Michal Čabala – the last bohemian of the Prešov art village

Source: https://hornyzemplin.korzar.sme.sk/c/20269826/pre-krajinu-mal-michal-cabala-mimoriadny-cit.html

It was in 2001 that Michal Bycko sat down to interview one of the most famous Rusyn artists, Michal Čabala, and  later created a beautiful and a touching documentary about his life and work that you can listen to below – in Rusyn. A fair warning, though, you might well up.

Michal Čabala (pronounce Chabala) was from Čabiny near Medzilaborce (1941-2002). He was raised by his grandparents because his parents died when he was very young and he couldn’t quite remember the way they looked, which bothered him. His grandpa once told him not to worry anymore and to try drawing them. When he was done, grandpa praised the likeness achieved, but in retrospect the artist couldn’t tell if it was true or just to encourage him. From that moment, though, he got to be very interested in drawing and especially, in drawing that fog that he saw enveloping the hills around his village every day before the sunrise and that he thought was hiding something magical.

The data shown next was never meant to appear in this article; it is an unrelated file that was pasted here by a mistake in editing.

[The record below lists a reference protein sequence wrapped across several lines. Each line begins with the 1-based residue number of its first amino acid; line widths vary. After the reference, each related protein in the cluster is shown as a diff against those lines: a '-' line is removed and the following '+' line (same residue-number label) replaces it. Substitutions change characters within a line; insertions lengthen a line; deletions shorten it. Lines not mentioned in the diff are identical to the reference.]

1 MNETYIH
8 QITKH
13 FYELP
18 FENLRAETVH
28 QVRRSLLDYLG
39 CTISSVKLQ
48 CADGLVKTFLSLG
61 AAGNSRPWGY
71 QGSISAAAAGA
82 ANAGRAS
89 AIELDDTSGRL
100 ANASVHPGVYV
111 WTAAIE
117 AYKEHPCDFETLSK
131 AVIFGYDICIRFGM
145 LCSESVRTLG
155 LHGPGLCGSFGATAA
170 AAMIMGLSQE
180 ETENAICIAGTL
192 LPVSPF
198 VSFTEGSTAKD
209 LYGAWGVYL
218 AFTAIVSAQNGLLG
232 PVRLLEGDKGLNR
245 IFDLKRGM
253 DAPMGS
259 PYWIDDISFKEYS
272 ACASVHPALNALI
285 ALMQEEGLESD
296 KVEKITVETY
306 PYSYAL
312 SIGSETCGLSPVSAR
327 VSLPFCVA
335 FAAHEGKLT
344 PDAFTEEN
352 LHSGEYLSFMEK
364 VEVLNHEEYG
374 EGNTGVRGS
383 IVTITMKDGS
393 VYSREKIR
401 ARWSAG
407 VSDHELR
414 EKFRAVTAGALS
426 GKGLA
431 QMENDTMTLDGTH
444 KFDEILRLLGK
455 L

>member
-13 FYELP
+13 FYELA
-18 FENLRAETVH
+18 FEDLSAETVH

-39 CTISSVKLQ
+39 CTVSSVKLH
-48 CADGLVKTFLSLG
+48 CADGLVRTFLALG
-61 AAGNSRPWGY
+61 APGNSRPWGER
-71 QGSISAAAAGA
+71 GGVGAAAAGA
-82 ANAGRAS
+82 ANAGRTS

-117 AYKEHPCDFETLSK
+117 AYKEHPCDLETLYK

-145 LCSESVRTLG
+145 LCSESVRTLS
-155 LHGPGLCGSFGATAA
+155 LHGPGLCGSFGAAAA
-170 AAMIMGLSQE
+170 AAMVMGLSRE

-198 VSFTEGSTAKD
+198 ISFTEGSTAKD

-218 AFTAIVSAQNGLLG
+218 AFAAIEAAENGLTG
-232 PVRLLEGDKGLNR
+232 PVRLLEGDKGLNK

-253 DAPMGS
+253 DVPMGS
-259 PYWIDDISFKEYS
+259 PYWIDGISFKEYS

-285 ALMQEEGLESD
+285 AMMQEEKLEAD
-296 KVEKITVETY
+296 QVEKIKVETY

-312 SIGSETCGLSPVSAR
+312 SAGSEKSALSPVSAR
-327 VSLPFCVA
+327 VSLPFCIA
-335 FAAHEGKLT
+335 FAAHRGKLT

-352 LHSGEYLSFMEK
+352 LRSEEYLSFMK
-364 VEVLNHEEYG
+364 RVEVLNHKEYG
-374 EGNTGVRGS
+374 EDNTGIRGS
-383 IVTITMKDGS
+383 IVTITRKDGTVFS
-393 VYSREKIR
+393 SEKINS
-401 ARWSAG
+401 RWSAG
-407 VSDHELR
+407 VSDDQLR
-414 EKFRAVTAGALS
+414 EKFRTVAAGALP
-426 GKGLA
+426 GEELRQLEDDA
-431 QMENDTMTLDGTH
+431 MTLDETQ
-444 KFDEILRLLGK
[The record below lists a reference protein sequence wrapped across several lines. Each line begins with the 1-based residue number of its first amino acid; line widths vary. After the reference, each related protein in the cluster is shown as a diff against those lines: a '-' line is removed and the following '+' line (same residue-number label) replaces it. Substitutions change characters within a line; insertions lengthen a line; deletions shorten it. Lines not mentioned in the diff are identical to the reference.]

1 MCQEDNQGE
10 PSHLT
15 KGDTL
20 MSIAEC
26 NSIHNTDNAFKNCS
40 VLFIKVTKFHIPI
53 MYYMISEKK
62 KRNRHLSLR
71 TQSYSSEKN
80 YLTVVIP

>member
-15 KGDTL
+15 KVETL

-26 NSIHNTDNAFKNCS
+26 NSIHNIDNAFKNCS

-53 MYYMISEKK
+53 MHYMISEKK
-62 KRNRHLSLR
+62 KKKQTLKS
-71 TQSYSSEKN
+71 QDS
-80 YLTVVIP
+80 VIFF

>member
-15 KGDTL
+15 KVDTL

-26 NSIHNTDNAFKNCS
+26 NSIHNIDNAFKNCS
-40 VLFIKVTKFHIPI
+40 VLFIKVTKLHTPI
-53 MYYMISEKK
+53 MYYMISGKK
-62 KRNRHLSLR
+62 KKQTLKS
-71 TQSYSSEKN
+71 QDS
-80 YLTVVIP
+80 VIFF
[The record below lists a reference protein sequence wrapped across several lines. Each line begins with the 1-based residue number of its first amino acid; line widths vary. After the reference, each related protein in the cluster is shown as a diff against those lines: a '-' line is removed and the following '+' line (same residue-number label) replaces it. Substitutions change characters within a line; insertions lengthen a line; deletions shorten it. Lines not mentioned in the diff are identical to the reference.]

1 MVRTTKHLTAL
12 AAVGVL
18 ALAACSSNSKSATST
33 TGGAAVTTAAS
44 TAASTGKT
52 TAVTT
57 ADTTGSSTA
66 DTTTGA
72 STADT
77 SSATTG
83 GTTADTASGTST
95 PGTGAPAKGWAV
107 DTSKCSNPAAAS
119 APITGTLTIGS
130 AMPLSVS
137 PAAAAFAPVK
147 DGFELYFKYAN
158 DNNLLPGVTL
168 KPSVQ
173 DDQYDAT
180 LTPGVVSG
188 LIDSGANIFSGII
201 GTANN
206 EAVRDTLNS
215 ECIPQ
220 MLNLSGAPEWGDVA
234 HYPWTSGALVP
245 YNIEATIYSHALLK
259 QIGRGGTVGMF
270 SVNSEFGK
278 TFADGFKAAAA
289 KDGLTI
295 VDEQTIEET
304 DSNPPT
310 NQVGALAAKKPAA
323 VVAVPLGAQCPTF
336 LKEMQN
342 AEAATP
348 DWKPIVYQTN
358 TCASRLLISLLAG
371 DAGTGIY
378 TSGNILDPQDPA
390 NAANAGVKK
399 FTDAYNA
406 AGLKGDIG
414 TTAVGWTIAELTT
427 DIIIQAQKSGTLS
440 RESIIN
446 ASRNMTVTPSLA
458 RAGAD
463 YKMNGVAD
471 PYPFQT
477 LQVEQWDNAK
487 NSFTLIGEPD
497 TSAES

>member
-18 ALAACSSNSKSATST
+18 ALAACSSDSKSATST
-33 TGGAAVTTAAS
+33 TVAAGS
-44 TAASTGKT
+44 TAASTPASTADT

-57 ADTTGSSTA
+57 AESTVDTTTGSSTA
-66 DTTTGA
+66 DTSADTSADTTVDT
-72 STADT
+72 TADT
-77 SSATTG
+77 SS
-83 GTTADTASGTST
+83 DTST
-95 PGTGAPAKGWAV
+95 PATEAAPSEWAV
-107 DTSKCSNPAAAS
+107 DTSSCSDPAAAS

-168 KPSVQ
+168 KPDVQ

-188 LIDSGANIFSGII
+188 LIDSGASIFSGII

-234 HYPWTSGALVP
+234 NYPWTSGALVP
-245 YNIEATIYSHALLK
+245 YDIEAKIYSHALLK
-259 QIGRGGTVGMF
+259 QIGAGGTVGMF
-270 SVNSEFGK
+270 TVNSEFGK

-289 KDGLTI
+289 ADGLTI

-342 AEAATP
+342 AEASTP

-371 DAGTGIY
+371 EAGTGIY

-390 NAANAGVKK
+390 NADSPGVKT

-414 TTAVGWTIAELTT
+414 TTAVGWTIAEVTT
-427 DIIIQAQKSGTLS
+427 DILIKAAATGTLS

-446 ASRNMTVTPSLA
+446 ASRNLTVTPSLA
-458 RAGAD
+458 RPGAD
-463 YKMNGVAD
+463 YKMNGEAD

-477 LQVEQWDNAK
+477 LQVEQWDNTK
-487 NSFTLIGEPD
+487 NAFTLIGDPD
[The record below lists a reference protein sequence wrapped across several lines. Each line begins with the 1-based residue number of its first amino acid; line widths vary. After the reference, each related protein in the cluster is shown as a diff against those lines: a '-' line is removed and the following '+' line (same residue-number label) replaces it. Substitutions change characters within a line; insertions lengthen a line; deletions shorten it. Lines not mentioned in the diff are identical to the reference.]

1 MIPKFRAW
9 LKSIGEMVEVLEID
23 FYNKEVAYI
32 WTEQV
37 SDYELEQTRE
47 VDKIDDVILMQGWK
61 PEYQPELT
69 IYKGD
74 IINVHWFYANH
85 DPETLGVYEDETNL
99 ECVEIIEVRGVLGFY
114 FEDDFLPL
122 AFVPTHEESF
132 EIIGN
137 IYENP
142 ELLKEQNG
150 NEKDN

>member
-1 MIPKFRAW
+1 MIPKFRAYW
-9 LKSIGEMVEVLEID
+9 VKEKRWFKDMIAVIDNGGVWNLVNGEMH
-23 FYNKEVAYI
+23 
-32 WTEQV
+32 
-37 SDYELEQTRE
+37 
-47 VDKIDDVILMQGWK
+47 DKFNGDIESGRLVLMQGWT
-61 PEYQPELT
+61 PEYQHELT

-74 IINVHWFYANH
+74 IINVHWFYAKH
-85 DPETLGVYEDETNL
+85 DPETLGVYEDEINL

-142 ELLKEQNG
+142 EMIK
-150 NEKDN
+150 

It was actually our one and only Štefan Hapák who told him to go study art in Brno. And so he did, at 17. After the initial culture shock, he was able to find his place there. Later, in Bratislava, he studied under Dezider Milly, who encouraged him to keep painting the region he came from, as this was where his true soul as an artist lied. And so after graduating in 1969, he settled in Prešov, where he played an indispensable part in the cultural and artistic life as a Rusyn “freelance” artist. At an annual art event called Prešovsky Montmartre, during which artworks are created in the streets in front of passers-by, he was the one who attracted the most people wanting their portrait done. He participated in over 60 art shows; the last and the biggest solo exhibition was held at his 60th birthday in 2001 in the Andy Warhol Museum in Medzilaborce.

His portraits, still lifes, theatrical scenes and landscapes are characterized by misty, muted, earthy tones, and certain unfinishedness, smudginess even, which he defended as intentional, probably brought on by his fascination with that elusive fog of his native hills.